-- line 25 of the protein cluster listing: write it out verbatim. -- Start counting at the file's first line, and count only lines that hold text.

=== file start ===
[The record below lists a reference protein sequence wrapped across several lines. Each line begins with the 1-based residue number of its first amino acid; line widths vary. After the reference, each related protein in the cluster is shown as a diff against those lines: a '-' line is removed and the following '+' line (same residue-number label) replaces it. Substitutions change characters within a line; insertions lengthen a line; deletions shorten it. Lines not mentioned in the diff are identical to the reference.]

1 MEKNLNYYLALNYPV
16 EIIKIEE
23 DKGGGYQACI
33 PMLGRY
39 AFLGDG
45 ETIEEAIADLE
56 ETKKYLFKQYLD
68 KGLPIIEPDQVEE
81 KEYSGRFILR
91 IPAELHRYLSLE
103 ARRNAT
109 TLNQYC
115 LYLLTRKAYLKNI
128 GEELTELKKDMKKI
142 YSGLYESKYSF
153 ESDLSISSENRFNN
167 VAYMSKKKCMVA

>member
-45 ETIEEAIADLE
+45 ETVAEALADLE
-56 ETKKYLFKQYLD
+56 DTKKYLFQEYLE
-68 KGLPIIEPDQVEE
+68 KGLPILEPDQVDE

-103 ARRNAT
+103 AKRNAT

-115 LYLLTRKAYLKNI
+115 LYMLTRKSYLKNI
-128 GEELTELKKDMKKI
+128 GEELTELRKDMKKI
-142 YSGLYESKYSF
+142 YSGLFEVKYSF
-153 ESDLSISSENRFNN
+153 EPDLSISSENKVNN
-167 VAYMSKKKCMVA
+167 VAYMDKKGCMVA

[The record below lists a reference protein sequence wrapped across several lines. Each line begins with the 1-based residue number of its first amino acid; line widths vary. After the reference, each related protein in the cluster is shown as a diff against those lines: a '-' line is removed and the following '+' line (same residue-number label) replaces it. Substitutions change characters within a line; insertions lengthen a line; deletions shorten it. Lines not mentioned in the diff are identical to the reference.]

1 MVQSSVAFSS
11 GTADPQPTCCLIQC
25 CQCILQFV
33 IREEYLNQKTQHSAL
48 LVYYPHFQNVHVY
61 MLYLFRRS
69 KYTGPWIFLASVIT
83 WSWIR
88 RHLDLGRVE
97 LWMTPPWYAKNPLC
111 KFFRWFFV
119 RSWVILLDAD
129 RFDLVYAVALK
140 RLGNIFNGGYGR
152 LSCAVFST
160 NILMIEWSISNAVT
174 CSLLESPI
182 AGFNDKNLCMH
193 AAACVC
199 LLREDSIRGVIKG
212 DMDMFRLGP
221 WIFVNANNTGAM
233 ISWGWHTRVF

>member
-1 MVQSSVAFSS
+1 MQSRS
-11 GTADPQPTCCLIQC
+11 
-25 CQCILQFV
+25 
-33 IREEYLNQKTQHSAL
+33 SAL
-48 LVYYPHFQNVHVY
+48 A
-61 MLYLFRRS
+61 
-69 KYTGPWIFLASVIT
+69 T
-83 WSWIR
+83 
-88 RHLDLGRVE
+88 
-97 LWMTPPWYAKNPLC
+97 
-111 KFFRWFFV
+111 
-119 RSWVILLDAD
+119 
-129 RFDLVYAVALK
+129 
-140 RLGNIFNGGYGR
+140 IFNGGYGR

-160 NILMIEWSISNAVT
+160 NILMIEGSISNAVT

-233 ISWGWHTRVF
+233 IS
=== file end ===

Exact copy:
+68 KGLPILEPDQVDE